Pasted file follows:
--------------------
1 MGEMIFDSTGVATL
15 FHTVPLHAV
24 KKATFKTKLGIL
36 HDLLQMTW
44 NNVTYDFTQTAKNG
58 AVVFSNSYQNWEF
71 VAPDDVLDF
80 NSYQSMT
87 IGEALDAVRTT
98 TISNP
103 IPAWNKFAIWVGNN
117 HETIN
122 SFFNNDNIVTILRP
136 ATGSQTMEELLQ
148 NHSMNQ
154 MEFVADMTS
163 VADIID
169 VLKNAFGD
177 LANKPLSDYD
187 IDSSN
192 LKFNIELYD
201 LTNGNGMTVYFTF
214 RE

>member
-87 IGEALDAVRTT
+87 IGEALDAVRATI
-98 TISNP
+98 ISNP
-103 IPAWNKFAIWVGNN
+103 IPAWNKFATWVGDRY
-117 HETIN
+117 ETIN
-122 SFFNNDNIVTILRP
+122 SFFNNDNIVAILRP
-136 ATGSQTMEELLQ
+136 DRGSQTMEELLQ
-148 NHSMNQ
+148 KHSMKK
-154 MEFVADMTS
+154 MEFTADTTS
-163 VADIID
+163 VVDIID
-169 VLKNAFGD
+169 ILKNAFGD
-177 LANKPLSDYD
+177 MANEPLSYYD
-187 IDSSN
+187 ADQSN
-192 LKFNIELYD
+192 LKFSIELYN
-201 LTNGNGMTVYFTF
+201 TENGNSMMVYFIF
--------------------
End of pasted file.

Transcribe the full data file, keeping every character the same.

1 MGEMIFDSTGVATL
15 FHTVPLHAV
24 KKATFKTKLGIL
36 HDLLQMTW
44 NNVTYDFTQTAKNG
58 AVVFSNSYQNWEF
71 VAPDDVLDF
80 NSYQSMT
87 IGEALDAVRTT
98 TISNP
103 IPAWNKFAIWVGNN
117 HETIN
122 SFFNNDNIVTILRP
136 ATGSQTMEELLQ
148 NHSMNQ
154 MEFVADMTS
163 VADIID
169 VLKNAFGD
177 LANKPLSDYD
187 IDSSN
192 LKFNIELYD
201 LTNGNGMTVYFTF
214 RE

>member
-87 IGEALDAVRTT
+87 IGEALDAVRATI
-98 TISNP
+98 ISNP
-103 IPAWNKFAIWVGNN
+103 IPAWNKFATWVGDRY
-117 HETIN
+117 ETIN
-122 SFFNNDNIVTILRP
+122 SFFNNDNIVAILRP
-136 ATGSQTMEELLQ
+136 DRGSQTMEELLQ
-148 NHSMNQ
+148 KHSMKK
-154 MEFVADMTS
+154 MEFTADTTS
-163 VADIID
+163 VVDIID
-169 VLKNAFGD
+169 ILKNAFGD
-177 LANKPLSDYD
+177 MANEPLSYYD
-187 IDSSN
+187 ADQSN
-192 LKFNIELYD
+192 LKFSIELYN
-201 LTNGNGMTVYFTF
+201 TENGNSMMVYFIF